British girls because of the scorching heat can break records

LONDON – Britain is bracing for what could be the hottest day on record. Many schools in the UK have planned to close, hospitals are canceling non-essential procedures and pensioners are preparing to keep their vulnerable residents safe.

The UK has declared a national emergency and issued it for the first time Warning “red” for extreme heat, which means potentially life-threatening with temperatures that could rise to 41 degrees Celsius (about 106 degrees Fahrenheit) on Monday and Tuesday. That would be the highest temperature ever recorded in the UK. The current record is 101.6 degrees, set in 2019, according to the Met Office, Britain’s national weather service.

Blistering temperatures are becoming more common not only in the UK but around the world, and climate scientists have little doubt that burning fossil fuels is an important driver of that change.

To make matters worse, most buildings in the UK are designed to retain heat, because cold temperatures were, in the past, a bigger concern. In addition, very few homes have air conditioning, making people especially vulnerable to high temperatures.

“We ask people to pay attention to their neighbours and those who may be vulnerable,” UK Health Secretary Steve Barclay said on Saturday, adding that additional measures were already in place. additional to ambulance service, including additional working time.

The government held an emergency meeting on Saturday to discuss preparing for the heat, but Prime Minister Boris Johnson, who is stepping down, is said to have not attended, choosing instead to hold one. farewell party, according to local news media reports.

Transport will also be affected on Monday and Tuesday, with Transport for London, the city’s transport body, advising people to take only essential trips.

Schools have not been asked to close, although some will. Parents’ reactions were mixed.

Guy Arnel, 44, of Ascot, a town in west London, said: ‘Some windows don’t open, no fan, no air conditioning, week. “Perhaps it’s better not to be in such a thermal box.”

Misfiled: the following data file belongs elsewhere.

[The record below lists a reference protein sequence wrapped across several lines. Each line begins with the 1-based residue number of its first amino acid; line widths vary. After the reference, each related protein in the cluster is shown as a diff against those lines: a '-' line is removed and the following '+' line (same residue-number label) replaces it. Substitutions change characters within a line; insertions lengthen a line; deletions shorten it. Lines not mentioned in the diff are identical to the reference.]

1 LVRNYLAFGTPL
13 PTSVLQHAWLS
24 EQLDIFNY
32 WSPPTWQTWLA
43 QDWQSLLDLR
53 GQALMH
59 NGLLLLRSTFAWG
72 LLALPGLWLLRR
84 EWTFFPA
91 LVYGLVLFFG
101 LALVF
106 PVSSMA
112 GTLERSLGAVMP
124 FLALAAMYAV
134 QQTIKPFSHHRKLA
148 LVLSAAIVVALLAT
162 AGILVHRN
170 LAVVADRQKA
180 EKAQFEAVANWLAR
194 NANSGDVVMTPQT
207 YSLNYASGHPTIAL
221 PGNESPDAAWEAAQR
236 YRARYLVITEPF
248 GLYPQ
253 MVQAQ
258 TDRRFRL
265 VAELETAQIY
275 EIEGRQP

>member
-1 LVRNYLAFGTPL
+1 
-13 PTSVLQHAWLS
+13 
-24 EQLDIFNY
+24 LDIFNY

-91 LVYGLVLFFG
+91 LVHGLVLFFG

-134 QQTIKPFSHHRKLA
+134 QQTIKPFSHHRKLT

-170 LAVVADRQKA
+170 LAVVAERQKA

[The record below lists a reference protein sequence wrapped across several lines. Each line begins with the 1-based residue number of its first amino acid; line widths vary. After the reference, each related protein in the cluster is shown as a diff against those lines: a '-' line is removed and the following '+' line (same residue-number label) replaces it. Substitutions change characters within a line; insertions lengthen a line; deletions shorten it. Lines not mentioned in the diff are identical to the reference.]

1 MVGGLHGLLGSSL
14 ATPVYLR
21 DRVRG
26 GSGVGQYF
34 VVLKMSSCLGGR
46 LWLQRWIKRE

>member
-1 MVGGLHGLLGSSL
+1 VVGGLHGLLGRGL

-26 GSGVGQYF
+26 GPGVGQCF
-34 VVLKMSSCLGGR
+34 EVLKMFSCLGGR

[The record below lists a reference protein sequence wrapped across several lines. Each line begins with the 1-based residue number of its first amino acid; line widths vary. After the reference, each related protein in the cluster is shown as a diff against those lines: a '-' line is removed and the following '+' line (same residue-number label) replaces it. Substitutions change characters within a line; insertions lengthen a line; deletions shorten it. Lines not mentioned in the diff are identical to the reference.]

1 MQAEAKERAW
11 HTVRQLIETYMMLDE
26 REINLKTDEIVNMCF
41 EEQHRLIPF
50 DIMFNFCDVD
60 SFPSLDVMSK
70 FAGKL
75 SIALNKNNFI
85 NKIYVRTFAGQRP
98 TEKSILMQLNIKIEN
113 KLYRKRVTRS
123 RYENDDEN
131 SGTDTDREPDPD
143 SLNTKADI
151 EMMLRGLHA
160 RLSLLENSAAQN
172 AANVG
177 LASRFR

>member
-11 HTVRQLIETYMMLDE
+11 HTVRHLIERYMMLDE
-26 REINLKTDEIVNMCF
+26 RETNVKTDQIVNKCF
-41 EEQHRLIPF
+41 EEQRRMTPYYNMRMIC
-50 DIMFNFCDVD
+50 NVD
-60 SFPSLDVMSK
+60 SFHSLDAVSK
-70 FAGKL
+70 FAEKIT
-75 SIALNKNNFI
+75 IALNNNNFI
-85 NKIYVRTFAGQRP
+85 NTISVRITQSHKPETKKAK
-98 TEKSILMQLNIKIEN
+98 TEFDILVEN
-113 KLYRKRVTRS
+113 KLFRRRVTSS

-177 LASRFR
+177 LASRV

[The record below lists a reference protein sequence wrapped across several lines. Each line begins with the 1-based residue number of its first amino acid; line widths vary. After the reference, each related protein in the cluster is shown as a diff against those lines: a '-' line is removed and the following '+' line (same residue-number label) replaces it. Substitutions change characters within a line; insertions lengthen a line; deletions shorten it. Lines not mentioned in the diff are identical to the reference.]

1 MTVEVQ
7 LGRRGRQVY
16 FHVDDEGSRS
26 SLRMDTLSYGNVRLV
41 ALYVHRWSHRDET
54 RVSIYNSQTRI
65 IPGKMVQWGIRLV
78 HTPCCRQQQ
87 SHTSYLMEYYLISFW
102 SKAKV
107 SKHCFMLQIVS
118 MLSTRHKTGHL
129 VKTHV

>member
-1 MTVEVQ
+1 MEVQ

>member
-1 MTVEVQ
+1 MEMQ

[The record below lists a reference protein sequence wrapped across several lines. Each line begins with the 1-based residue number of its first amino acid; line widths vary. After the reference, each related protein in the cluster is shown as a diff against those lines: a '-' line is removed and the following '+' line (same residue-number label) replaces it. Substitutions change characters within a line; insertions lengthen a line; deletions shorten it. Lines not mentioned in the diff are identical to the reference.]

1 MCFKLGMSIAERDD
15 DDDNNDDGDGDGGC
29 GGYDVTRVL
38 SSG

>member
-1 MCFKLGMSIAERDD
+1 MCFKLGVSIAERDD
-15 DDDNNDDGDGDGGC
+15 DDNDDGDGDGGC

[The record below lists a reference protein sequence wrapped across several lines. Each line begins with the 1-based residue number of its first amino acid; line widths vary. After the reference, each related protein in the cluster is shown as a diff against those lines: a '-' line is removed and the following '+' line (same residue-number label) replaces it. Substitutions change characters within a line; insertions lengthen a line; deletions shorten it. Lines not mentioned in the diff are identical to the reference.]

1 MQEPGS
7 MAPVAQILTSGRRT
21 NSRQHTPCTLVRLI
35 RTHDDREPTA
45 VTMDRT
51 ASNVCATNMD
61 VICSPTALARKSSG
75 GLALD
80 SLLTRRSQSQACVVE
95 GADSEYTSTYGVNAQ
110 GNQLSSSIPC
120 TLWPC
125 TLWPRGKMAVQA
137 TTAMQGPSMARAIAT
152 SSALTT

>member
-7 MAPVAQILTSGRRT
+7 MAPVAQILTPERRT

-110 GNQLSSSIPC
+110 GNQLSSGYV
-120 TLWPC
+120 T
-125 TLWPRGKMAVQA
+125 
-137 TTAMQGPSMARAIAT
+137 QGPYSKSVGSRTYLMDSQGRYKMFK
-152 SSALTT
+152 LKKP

Some parents have planned to leave their children at home, even when schools are open.

“We’ll keep them at home so I can keep track of what they’re eating and drinking and how they’re doing,” said Zoe, 46, who has eight-year-old twins. , who has 8-year-old twins, one of whom has autism and reduced kidney function, making him particularly vulnerable to heat.

“In this situation, I’d be happy to play the ‘mother knows best’ card,” said Zoe, who lives in Cheshire, northwest England, and asked to be identified by name because of privacy concerns. private.

Some hospitals said they would cancel non-urgent operations, citing risks to both patients and staff.

“We have made the decision to decline our regular outpatient surgical and medical appointments on Mondays and Tuesdays because many of the patients who come to these appointments are frail and at increased risk, and due to the unpredictable nature of these appointments. Unpredictability of very high temperatures requires emergency care,” Joe Harrison, chief executive officer of Milton Keynes University Hospital, said on Twitter.

Nursing homes and assisted living facilities are also preparing for the weather.

At Forrester Court Care Home in London, which provides care to vulnerable patients, including those with dementia, the unit’s team leader, Jessie Lau, said staff had making sure to keep people hydrated and also distributing ice cream. Like most buildings in the UK, the house lacks air conditioning and Ms. Lau said staff asked for more fans to compensate for the heat.

James Clear, director of hospitality services at Care UK, which runs more than 150 care homes across Britain, including Forrester Courts, highlighted the widespread effort to keep patients hydrated, said in a statement. states, “From a maintenance person sitting down with a resident for a mid-morning cuppa to a caregiver encouraging everyone to eat a piece of fruit as a snack, every interaction counts.”

Retailers have reported unusual demand for fans and air conditioning equipment – items traditionally considered unnecessary because of the country’s generally mild climate.

Lara Brittain, Currys equipment expert, said: “As the UK heatwave continues, the country will be taking long-term measures to keep cool from the rising temperatures, which affect all product range over the past few weeks, including fans,” the largest electronics retailer in the UK.

Ms Brittain said Currys has seen fan sales over the past three days increase by 300% from the previous week.

A spokesman for John Lewis, one of the UK’s largest department stores, said fan sales were up more than 250% in the past week compared with last year, and air conditioner sales were up more than 525% compared to last year. with last year.

Some people seem to prefer to enjoy themselves rather than endure the heat.

A spokesman for B&Q, the UK’s largest DIY retailer, said hot tub sales had nearly tripled in the past week from normal levels, and charcoal grill sales had nearly doubled.

Britain’s RAC, which provides roadside assistance and other car services, said it expected major problems from overheating cars and repeated the government’s call to avoid going is not necessary.

Traveling by train is also not recommended. Network Rail, which operates most of the UK’s rail network, has advised people not to use trains because of the risk of heat warping the tracks and burning next to the tracks.

Many said they plan to stay close to home.

Bertie Maher, 25, who works for an e-commerce company in London, said: ‘I’m 100% working from home this Monday because it’s hot. “I can take a cold shower during the day and can get 20 minutes of sunshine during my lunch break.”

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